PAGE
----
Protecting abandoned women. In Bangladesh, steps taken to counter traditions that leave women vulnerable
Farida lives in the limbo of abandoned women. At age nine, she was taken from her village to Dacca by her mother and hired out as a maid. Four years later, she was married to a laborer and quickly became pregnant. When her family could not meet dowry demands, her husband left and married someone else.
Today, 15-year-old Farida earns a poor living sewing clothes. She sees no future for herself and her son. ``If I get married a second time, my baby will be an orphan,'' she says. ``If I go to another man's house, I will have to give up my baby.'' Unwed mothers are considered taboo here.
In Bangladesh, countless numbers of destitute women are exiled in a shadowy world outside this tradition-bound Muslim society. According to government estimates, half of Bangladeshi women are married by the age of 17, one year before the legal minimum age.
Yet most marriages in this country of 100 million people are informal - the couple may go through some sort of religious ceremony but there is no official record - allowing women and children to be thrown out at the whim of the husband. Because many young women marry older men, one in four women is divorced or widowed by the age of 45.
Some 85 percent of Bangladeshi women live below the poverty line, official statistics show, and the poor are increasingly victims of crime and violence. Thousands of young girls are kidnapped every year and sold for prostitution in Bangladesh or nearby countries, social activists say.
Many become domestic servants, the most common job for women in the cities. In that role, they are frequently abused and become pregnant, unable to continue work - and unable to return to their disgraced families.
``In a conservative country where many women aren't even allowed outside the home, the unwed mother is very taboo,'' says Hafizul Islam, a professor at the Institute of Social Welfare and Research in Dacca. ``More and more women seem to be reaching the point of destitution.''
Slowly, the government is coming to grips with a problem it can no longer ignore, observers say. Although women are theoretically equal under Islamic law, the government has passed secular measures to protect them from crimes and mistreatment. The country's constitution has been secular since independence in 1971, but in 1977 it was changed by proclamation to reflect the Islamic character of the nation, which is 85 percent Muslim.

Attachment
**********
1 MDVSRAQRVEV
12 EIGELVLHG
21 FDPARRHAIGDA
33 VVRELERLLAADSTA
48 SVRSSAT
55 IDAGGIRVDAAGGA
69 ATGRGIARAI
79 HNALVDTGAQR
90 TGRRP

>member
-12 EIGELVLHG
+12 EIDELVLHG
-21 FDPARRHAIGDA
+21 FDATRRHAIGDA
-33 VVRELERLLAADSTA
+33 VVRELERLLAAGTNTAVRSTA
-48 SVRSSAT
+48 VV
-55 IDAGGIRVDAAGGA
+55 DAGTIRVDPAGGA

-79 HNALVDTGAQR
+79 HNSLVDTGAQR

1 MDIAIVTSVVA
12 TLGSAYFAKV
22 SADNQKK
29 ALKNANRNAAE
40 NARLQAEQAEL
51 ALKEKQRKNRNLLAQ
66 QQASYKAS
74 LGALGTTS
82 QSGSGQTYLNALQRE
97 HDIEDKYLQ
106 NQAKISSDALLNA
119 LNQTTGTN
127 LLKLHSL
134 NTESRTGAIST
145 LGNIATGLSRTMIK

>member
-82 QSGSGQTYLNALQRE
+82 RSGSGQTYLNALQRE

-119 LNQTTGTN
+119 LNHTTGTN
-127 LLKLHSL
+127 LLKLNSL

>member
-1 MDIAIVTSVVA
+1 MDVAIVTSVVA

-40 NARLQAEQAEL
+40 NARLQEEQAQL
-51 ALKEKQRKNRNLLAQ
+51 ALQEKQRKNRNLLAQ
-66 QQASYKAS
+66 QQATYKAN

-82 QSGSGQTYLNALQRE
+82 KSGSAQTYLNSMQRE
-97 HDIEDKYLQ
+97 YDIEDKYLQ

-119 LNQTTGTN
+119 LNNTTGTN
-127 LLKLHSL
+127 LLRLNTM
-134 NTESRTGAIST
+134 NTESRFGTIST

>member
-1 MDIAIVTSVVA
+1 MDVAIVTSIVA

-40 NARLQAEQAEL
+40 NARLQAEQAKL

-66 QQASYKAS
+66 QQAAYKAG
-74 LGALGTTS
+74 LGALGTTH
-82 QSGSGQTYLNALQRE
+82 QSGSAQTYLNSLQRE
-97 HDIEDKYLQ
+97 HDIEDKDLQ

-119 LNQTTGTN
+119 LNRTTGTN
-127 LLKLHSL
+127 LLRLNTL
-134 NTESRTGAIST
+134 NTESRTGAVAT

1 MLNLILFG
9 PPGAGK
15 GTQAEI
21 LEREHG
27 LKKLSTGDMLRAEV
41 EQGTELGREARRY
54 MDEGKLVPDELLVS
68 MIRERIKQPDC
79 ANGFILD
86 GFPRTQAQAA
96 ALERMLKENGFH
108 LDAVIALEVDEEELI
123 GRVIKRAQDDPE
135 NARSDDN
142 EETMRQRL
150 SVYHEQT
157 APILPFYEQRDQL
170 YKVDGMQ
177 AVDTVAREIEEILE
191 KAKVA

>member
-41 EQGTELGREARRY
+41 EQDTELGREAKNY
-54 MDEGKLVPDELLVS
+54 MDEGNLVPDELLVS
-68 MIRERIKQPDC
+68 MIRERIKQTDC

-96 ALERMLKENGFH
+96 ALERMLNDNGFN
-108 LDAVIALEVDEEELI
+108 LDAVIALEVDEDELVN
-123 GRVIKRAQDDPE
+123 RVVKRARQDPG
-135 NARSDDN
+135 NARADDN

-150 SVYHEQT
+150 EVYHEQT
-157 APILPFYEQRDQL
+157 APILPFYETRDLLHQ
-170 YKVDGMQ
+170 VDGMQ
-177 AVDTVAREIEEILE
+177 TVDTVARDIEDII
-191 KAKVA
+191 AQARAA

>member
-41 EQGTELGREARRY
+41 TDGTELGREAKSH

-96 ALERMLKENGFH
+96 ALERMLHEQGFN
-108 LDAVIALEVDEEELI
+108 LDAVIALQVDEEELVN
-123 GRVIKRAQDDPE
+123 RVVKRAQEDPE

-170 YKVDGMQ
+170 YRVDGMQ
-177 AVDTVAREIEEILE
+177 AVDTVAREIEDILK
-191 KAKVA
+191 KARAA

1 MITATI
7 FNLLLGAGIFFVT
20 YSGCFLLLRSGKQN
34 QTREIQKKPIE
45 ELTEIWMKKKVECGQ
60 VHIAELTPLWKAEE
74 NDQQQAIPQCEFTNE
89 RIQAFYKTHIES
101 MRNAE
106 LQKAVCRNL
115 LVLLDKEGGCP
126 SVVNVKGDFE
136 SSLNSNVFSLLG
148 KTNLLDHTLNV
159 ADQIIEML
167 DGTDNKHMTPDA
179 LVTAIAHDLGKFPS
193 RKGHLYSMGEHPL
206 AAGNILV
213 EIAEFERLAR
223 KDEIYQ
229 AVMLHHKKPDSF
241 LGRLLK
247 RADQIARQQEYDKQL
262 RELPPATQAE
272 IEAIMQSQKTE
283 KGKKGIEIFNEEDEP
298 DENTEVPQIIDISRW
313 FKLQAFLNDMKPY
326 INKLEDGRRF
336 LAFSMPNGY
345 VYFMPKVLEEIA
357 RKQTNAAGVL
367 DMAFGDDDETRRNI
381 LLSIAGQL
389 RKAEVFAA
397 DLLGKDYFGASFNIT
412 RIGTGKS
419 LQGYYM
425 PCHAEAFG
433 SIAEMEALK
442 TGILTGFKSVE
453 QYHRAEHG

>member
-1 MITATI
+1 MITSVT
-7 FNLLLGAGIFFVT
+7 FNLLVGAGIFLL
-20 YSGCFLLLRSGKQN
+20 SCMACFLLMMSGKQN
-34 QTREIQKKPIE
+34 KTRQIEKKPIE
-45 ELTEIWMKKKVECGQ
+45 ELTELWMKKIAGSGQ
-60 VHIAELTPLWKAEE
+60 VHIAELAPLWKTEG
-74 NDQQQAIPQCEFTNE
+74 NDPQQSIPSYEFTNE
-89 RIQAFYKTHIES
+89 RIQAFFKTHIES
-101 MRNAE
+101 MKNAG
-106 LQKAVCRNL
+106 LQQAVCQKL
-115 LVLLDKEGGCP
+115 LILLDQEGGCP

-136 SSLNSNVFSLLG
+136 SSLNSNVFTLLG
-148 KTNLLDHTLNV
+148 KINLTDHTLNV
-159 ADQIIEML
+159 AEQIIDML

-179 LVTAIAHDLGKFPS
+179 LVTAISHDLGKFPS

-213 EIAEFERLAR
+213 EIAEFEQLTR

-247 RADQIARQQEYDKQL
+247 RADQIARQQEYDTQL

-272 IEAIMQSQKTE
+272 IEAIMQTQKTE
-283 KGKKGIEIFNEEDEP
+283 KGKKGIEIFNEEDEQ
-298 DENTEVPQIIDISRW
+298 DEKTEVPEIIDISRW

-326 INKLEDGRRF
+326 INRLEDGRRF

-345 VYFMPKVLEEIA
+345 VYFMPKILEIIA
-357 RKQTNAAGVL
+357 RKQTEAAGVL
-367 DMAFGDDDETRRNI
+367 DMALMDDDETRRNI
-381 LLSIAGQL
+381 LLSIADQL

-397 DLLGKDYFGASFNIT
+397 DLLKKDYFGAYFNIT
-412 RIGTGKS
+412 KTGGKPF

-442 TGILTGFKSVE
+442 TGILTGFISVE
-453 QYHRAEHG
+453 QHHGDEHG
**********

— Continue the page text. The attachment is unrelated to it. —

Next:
In 1983, the government passed a law laying down stiff penalties for kidnapping women for prostitution, injuring or killing a woman for dowry, or rape. However, a recent report by UNICEF said the measures fall short because women are not informed of their legal rights, officials fail to support the law, men resist changes, and society cannot adapt to the shifting status of women.
``They don't like the word prostitution here. They prefer socially handicapped women,'' says Jowshan Rahman, head of UNICEF's women's unit. ``Attitudes are changing on this. But there are still strong feelings from religious leaders, particularly at the rural level.''
A major problem is the lack of help for unwed mothers and abandoned women. In 1981, Mr. Islam and Betty Steinkrauss, a Canadian who has worked extensively in women's and children's welfare, set up a home for destitute women in one of Dacca's poorest areas. The home was the only one of its kind in the capital.
Today, there are more than 200 women and children living and working at the home. It is a refuge for pregnant women and a training and literacy center to help women rejoin the social mainstream after delivery.
Standing in a nursery full of babies, Steinkrauss, a mother of five adopted children, says the first priority is to keep the mother and child together. But because of social stigmas, if the mother is unmarried, the child is usually put up for adoption in Bangladesh. The government no longer allows foreign adoptions.
The center also has helped reunite abducted women with their families. Two years ago, 12 young women were returned from jails in India and Pakistan, and Steinkrauss relocated their families.
``They had been sold to older men in those countries, had run away, and ended up in jails,'' she says. ``There are still thousands more in the prisons there.''
In one of the training centers, 21-year-old Delawara, is learning to make clothes. Brought to the city when she was seven, Delawara worked as a maid and was married to a rickshaw puller. Her husband was a heavy drinker who used to beat her frequently. He left after their second child was born.
For 11 months, the young woman has been learning to sew, read, and write at the home while her children are cared for in a day-care center next door.
``I'm taking this training because I have my two babies,'' says Delawara. `` I want to be able to take care of them and stand on my own two feet.''